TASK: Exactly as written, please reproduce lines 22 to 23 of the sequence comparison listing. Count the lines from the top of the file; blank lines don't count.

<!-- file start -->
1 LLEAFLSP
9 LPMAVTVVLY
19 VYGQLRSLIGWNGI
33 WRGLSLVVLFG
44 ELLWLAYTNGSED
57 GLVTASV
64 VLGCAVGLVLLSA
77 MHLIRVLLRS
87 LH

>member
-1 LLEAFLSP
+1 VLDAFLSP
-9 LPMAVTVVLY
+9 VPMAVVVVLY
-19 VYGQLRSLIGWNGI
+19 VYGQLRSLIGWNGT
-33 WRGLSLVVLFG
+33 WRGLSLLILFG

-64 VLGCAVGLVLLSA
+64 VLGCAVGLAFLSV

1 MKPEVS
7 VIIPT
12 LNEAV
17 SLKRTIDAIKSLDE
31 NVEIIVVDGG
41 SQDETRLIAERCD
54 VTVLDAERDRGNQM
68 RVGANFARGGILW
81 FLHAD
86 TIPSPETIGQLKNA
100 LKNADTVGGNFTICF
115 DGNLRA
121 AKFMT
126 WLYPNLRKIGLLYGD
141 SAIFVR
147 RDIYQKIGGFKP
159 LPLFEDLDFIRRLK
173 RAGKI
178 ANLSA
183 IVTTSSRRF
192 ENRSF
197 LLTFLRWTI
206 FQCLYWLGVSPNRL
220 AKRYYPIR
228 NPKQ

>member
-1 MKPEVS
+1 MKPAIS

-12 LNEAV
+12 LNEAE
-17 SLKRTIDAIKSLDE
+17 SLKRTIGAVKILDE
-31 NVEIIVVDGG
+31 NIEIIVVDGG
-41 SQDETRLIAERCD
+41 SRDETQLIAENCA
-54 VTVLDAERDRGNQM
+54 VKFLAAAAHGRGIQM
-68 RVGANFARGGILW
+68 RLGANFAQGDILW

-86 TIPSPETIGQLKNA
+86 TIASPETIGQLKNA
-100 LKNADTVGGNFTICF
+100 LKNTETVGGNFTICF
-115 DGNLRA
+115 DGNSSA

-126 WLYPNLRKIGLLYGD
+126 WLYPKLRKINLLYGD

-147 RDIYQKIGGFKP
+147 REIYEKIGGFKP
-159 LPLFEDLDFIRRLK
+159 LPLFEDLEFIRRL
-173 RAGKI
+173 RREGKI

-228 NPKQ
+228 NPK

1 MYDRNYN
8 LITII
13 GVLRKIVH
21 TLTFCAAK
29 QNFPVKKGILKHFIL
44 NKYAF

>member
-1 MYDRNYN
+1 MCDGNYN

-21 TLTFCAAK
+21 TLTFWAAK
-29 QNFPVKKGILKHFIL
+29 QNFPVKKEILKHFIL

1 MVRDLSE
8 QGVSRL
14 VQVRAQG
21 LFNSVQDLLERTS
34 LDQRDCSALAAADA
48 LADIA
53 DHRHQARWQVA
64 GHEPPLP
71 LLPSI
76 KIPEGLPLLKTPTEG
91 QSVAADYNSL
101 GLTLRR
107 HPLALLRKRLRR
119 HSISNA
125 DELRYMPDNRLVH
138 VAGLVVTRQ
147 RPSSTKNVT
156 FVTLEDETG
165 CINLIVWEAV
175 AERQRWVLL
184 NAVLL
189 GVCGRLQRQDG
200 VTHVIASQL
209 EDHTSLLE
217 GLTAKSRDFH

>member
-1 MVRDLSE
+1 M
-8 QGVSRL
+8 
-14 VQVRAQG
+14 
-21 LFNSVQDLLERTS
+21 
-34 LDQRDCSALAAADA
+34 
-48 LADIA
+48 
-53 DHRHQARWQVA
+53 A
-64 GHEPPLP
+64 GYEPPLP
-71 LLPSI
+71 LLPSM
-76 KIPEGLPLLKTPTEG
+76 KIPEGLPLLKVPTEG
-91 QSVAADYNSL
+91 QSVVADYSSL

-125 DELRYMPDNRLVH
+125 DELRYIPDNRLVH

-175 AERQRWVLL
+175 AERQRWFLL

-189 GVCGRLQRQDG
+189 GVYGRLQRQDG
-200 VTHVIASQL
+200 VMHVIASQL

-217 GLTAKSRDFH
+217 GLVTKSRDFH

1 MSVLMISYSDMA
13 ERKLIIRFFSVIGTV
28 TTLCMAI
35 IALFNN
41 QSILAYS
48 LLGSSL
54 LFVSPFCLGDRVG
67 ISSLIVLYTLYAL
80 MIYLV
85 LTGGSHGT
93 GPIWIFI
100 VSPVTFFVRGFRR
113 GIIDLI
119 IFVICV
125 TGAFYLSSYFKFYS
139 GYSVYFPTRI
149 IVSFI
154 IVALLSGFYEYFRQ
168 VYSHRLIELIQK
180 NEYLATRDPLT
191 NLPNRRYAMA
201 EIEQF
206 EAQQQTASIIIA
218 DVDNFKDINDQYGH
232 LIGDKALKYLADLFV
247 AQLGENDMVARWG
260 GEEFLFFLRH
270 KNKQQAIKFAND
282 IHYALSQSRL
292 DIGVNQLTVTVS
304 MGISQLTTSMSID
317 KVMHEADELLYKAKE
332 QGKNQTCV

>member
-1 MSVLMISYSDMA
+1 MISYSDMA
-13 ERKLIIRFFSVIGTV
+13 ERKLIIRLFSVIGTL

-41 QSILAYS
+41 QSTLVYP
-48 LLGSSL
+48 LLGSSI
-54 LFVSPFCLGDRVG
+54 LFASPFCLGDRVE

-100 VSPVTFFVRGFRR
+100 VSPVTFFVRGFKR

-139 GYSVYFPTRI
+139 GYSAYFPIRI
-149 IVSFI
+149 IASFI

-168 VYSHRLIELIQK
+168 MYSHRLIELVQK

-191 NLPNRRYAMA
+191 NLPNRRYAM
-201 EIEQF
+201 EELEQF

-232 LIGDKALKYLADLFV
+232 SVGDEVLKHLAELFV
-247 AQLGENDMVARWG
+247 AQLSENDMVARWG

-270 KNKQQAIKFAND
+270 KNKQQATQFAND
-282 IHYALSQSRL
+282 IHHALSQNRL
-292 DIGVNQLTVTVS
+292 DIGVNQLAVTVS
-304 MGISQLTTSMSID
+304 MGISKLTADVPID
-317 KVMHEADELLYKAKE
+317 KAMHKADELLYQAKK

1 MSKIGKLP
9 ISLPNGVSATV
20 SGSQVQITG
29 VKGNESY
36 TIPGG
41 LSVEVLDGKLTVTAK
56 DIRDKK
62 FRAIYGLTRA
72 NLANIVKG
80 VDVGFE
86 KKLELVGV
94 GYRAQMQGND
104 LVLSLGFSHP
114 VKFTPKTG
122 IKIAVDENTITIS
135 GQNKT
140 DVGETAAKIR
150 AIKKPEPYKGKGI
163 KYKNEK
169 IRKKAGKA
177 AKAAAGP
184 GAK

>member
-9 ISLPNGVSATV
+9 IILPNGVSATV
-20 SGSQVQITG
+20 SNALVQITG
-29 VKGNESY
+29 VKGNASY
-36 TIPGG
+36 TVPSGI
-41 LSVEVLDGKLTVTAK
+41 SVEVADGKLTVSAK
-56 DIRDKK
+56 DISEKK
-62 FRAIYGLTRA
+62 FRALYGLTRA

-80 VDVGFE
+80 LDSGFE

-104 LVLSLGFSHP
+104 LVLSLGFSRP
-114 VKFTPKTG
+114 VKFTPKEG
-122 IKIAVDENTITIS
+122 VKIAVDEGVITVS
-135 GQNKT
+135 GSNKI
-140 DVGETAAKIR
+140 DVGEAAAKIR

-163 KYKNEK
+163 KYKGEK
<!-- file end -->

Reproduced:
7 VIIPT
12 LNEAV